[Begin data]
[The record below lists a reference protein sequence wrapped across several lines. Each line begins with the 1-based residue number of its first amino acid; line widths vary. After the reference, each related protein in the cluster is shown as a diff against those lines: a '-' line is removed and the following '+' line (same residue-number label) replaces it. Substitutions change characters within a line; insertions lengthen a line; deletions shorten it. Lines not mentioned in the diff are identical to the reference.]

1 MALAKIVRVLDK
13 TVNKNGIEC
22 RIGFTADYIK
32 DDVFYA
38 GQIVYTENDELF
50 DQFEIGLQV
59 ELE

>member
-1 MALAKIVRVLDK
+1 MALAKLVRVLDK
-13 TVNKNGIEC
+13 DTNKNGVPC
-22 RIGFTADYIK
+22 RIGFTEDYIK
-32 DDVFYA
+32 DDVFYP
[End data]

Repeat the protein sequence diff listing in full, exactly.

[The record below lists a reference protein sequence wrapped across several lines. Each line begins with the 1-based residue number of its first amino acid; line widths vary. After the reference, each related protein in the cluster is shown as a diff against those lines: a '-' line is removed and the following '+' line (same residue-number label) replaces it. Substitutions change characters within a line; insertions lengthen a line; deletions shorten it. Lines not mentioned in the diff are identical to the reference.]

1 MALAKIVRVLDK
13 TVNKNGIEC
22 RIGFTADYIK
32 DDVFYA
38 GQIVYTENDELF
50 DQFEIGLQV
59 ELE

>member
-1 MALAKIVRVLDK
+1 MALAKLVRVLDK
-13 TVNKNGIEC
+13 DTNKNGVPC
-22 RIGFTADYIK
+22 RIGFTEDYIK
-32 DDVFYA
+32 DDVFYP